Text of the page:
Words and Their Relations: Wordseer and One of Its Uses

In English 203 I’ve been working with Wordseer as part of a group specializing in that tool. Because I’m new to the digital humanities field, I am also new to the tool Wordseer. In order to better understand Wordseer and how it helps me study the digital humanities, as well as to help along the other students in my class in it’s understanding, I came up with a couple of questions.

The first question I asked, and the one was “what is one use of Wordseer?”. What I found was that Wordseer is unique, among the tools in the Digital Humanities that I’m familiar with, in that it has a search function to find how words interact with each other. This is helpful in finding the opinions of characters towards certain things or other people. It is better to do this with specific people or places or things. Using Hamlet as the text, I entered Ophelia described as blank so as to find how the characters felt about or viewed Ophelia.

Ophelia described as blank

Ophelia described as blank

The results show that Ophelia was fair, poor and sweet. I can see this as a very useful and important tool because it gives me a good idea of how Shakespeare intended us to view Ophelia, as well as the overall opinion that the other characters have of her.

We can also go to the bottom of the page and look at the results in a better context.

This section of the tool is useful because it helps the user to understand the specific situations that the word is used in. The word is shown with a few lines around it, this allows the user to get the mood and the tone of the situation the word is used in. One problem, though, with this section is that it tends to be a limited view of the word, but, by clicking on the indicated icon, you can read the full section of the text that the word is used in and the text from the search page is highlighted to let the user know where the word is in the text.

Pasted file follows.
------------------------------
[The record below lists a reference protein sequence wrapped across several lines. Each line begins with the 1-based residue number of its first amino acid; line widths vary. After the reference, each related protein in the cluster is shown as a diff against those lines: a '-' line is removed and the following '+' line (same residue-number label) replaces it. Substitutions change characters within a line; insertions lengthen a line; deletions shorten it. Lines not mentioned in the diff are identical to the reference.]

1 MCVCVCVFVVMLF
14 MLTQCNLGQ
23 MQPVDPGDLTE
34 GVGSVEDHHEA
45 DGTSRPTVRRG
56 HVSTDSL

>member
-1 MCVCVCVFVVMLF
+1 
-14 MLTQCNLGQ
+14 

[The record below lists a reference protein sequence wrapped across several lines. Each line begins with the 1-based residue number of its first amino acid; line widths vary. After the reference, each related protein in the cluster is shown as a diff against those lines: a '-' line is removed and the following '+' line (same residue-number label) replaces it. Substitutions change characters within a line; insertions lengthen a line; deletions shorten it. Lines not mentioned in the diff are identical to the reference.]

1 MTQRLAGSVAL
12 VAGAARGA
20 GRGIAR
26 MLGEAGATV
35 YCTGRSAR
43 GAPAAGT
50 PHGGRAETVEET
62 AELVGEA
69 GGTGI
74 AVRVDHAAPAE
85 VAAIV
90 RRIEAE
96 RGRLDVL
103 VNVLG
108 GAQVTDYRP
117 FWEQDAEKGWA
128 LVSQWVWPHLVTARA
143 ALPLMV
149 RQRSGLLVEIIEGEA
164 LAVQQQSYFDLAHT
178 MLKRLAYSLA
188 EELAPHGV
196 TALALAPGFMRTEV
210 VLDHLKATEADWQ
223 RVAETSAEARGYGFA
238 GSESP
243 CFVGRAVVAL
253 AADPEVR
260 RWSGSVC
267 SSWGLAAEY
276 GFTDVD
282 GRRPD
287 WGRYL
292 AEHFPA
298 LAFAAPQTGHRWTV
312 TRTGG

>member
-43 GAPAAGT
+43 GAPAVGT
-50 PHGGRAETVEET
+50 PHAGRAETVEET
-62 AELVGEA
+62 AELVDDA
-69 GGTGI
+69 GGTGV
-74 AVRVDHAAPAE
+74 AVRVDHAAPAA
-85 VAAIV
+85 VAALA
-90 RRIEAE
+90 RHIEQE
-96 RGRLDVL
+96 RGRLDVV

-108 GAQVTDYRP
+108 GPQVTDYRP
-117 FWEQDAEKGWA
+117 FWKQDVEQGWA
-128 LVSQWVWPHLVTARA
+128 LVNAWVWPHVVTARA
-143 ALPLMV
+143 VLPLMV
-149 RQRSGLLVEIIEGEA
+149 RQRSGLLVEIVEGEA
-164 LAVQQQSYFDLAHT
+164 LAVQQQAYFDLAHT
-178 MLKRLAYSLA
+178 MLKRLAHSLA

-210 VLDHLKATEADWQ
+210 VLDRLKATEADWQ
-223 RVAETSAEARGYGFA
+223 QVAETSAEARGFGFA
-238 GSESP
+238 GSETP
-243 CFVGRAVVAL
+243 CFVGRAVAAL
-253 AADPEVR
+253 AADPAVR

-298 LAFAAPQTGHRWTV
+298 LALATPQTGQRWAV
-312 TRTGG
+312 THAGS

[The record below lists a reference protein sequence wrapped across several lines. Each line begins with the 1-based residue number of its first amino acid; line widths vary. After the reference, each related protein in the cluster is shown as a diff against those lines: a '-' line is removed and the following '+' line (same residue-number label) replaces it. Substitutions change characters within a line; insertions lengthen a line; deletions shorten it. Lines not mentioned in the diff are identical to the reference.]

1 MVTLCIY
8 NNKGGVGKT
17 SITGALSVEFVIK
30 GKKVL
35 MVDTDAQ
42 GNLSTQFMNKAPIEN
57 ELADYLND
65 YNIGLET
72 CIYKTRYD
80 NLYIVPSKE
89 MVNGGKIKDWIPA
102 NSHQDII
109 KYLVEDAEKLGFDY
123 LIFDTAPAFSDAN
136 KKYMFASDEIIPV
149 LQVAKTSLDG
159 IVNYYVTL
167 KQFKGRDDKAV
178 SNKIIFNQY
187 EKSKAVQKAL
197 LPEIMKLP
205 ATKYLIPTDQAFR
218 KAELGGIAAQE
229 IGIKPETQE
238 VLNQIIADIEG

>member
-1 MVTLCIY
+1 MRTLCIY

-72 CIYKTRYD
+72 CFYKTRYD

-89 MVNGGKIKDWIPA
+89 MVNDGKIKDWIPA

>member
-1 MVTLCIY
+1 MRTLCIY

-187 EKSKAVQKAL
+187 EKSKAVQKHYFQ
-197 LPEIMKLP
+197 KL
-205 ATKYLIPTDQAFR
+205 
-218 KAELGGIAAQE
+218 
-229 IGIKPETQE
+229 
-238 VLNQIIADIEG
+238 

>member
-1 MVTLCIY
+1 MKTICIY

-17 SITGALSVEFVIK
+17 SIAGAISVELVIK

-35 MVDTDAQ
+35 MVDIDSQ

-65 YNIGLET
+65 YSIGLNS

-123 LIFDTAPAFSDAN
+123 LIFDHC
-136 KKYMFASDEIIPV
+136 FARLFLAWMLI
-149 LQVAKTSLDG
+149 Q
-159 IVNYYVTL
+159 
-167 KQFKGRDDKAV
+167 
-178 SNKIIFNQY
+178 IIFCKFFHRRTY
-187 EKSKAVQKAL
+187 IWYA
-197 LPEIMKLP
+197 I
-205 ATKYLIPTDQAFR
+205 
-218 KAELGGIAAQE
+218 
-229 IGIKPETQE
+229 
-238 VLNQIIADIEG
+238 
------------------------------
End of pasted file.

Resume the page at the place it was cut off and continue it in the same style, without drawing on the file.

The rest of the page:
This allows the user to know who is speaking, also allowing the user to know how that character feels about the word he or she searched for. In my case, from this search and only a few lines around the given sections of text surrounding each use of the word Ophelia I can find out these things about her in a very short amount of time:

  • She is fair of appearance.
  • She grows mad sometime during the play.
  • She drowns sometime during the play.
  • Hamlet in particular thinks her beautiful.
  • When she dies she is deeply missed by Laertes.

From this narrative, I’ve learned one excellent way to interpret a text with Wordseer. Using the search function, a user can interpret what a character place or thing is like. This is a very helpful function in literary analysis in that it can help define a character.

2 thoughts on “Words and Their Relations: Wordseer and One of Its Uses

  1. Jessie,

    Your point regarding the interpretations that can be drawn simply from how a character is described by others in the play is an effective point of focus, moving well towards the potential qualitative value of word seer that we as a group may seek to identify. Additionally, I now recognize from reading this point that it is, perhaps, most effective to simply input character names described as “blank”, contrary to the problems I was facing earlier in my own research, in which I attempted to input Hamlet described as “insane”, with little success. Additionally, in reading this entry I am also prompted to consider the extent to which not only the characters can be identified with data values, but also, the situations within the play as well. These considerations lead me to ask myself: “Is it possible to develop interpretations about a certain situation in the play just from evaluating the words and trends that are returned from the word seer data?” Perhaps this could be a further step in our investigation as a word seer group? This being said, this post is a great start to the process of both discovering and identifying with the benefits of the tool word seer, and will serve as an effective basis for further research and inquiry. As a final comment, to pit word seer’s results against human intuition, perhaps we should see if we could list what we would expect(in regards to the words used to describe a certain character within the play) to find about a character from our own closed-reading, and then compare them against word seer’s results? If there is an obvious correlation, word seer just might be the most valid of all of these tools. Well done,

    -Dane

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